Manitoba saw one of the biggest inflationary spikes in the country in February, according to new Statistics Canada figures released today.
The agency said Manitoba’s annual inflation rate jumped to 2.2 per cent from 1.2 per cent in January, for a one percentage point change.
Newfoundland and Labrador and Saskatchewan were the only two provinces to see a bigger month-to-month change in their annual rates.
Newfoundland and Labrador’s rose by 1.4 per cent to 2.3 per cent, which was the highest annual rate in the land. And Saskatchewan’s rate jumped by 1.3 per cent to 1.8 per cent from 0.5 per cent in January.
The changes were part of a broad-based trend which saw inflationary pressures rise in all 10 provinces in February, Statistics Canada said. It said two of the biggest contributors were higher prices for gasoline and passenger vehicles.
Consumer prices in Canada also jumped by a surprisingly strong 1.2 per cent in February as a big hike in gasoline helped fuel the biggest month-to-month increase in inflation since January 1991.
The one-month pop lifted the country’s annual inflation rate by 0.7 points, also to 1.2 per cent, in February, reversing a trend to lower price gains that had taken the consumer price index to 0.5 per cent in January, the lowest level in more than three years.
Economists had expected inflation to start edging up, particularly as gasoline prices were known to have risen, but their best estimate was for a year-to-year increase of 0.8 per cent and a month-to-month increase of 0.7 per cent.
The Canadian dollar was up 0.13 of a cent at 98.52 cents US after the report.
Despite the one-month inflation shock, analysts said Canadians had little to worry about and that the Bank of Canada will likely discount the report as an anomaly. The roller-coaster movement in inflation was most likely due to temporary factors on both the upside and downside, they said.
"It was a surprise but it was predicated on some temporary factors that are likely to ease as we go forward into the next month or two, so I’m kind of inclined to look through it," said Derek Holt, vice-president of economics with Scotia Capital.
Holt noted that the steep increase in gasoline prices from January to February — 8.4 per cent — is not being repeated in March, he noted.
And the higher inflation rate of 1.2 per cent, while not good news for consumers, remains below the Bank of Canada’s efforts to keep inflation as close as possible to 2.0 per cent.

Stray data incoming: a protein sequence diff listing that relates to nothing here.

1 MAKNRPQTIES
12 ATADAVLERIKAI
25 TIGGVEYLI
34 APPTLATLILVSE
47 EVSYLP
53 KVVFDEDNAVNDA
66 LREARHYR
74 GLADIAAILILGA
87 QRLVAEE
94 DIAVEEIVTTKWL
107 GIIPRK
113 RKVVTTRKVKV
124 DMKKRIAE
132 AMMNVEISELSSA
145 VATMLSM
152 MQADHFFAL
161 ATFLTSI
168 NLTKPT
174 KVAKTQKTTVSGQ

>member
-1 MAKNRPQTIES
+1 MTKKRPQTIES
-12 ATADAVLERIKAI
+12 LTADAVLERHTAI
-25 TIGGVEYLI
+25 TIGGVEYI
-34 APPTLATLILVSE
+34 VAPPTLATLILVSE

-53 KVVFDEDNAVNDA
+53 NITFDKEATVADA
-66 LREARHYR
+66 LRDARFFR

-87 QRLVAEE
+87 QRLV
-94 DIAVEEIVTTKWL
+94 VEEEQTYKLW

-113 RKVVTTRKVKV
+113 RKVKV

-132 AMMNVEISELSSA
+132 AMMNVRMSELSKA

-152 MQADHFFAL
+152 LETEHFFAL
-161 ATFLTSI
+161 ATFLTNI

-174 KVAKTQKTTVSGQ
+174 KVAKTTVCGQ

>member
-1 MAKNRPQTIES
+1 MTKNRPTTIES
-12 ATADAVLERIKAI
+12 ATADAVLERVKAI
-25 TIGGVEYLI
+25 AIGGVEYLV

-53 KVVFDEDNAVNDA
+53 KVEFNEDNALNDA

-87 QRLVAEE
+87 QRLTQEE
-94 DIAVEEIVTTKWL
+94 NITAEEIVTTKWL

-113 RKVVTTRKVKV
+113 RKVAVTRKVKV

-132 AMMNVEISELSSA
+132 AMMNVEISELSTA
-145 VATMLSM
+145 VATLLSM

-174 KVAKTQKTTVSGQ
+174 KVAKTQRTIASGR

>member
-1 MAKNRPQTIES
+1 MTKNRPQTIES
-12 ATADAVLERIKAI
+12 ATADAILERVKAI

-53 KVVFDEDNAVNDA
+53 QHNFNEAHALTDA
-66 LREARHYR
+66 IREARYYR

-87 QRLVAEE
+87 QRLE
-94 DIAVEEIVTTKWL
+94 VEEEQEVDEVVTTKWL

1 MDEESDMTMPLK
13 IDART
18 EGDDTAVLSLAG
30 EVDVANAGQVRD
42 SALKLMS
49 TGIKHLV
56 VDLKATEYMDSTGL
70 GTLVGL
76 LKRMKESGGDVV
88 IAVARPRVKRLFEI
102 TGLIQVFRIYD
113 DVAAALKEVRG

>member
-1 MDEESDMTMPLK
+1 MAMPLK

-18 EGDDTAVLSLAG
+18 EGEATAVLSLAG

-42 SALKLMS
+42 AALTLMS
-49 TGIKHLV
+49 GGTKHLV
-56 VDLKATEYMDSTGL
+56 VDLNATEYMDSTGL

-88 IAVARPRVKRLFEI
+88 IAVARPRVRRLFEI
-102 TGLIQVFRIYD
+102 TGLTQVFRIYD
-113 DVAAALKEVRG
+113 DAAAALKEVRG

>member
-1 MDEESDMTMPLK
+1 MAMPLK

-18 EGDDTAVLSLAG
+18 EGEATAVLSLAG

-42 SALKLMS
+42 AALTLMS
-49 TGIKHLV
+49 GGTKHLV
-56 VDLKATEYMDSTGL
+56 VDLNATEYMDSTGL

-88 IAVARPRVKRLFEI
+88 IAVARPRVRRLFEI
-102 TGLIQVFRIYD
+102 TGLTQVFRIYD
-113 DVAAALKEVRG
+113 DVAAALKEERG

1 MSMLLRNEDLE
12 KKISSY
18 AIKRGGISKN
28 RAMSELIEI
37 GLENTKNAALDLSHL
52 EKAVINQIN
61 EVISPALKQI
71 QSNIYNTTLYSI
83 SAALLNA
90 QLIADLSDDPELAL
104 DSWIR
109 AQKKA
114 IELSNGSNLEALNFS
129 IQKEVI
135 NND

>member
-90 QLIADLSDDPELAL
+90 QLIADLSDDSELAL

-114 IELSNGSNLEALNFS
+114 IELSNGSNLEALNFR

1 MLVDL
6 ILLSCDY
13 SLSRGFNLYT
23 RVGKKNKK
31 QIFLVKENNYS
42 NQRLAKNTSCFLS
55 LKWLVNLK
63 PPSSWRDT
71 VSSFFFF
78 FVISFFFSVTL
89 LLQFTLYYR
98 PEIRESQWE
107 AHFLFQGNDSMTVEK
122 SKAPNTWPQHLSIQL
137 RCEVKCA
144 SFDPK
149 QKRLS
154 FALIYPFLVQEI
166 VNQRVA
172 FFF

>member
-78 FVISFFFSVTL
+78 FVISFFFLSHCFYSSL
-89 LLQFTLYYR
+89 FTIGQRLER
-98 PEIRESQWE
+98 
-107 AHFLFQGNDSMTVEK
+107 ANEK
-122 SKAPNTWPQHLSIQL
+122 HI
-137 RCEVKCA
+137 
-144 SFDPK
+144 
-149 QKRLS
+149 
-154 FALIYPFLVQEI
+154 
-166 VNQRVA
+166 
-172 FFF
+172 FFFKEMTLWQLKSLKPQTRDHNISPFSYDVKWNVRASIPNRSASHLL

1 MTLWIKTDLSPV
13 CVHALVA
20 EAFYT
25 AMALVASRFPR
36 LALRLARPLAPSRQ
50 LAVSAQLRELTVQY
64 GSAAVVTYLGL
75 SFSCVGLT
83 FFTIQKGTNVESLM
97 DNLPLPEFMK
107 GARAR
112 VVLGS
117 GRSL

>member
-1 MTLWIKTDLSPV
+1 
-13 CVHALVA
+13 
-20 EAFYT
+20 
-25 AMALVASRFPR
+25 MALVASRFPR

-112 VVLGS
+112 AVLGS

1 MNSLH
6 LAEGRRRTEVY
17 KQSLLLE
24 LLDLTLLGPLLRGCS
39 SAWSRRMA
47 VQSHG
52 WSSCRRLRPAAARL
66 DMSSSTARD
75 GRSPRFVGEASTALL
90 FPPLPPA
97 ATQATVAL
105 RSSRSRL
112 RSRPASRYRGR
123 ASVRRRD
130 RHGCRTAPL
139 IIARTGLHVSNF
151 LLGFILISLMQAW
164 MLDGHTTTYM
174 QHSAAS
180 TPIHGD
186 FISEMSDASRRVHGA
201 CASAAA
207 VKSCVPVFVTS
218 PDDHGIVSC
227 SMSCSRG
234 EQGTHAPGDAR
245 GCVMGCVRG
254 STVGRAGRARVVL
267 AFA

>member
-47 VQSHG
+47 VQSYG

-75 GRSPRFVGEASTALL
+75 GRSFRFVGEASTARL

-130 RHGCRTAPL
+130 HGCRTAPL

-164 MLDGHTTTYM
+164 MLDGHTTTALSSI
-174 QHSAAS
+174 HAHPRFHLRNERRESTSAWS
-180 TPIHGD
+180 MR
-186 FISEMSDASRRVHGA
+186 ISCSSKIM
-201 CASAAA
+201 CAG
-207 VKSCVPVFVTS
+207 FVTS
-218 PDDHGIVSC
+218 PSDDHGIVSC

A prolonged period of below trend inflation is an indicator of soft domestic demand, which at its worst, could weaken the economy by encouraging consumers to delay purchases in expectation of lower prices in future.
David Madani of Capital Economics said the surprising February report does not alter the longer-term expectation of inflation as a spent force in Canada.
"With economic growth expected to remain below the economy’s potential, we expect disinflationary pressures to intensify in the coming months," he said.
The consensus view of the economy is that growth will be limited to 1.6 per cent this year, the slowest pace of expansion since the recovery began in July 2009. The view by Capital Economics is even tamer at 1.2 per cent.
Analysts were of the mind that the one-month pickup will have no bearing on next month’s Bank of Canada interest rate announcement, in which outgoing governor Mark Carney is widely expected to hold the line at one per cent and remain dovish on future rate hikes. Holt said the central bank is focused on stimulating growth, rather than on inflation.
Gasoline’s one-month spurt in February, after declining in January, pushed pump prices to an increase of 3.9 per cent annualized, contributing to a two per cent overall increase in the cost of transportation.
The other big mover was dealer auto prices, which rose 2.1 per cent on the month and 2.5 per cent over the past year, as fewer manufacturers’ rebates were offered in February.
— Canadian Press/Staff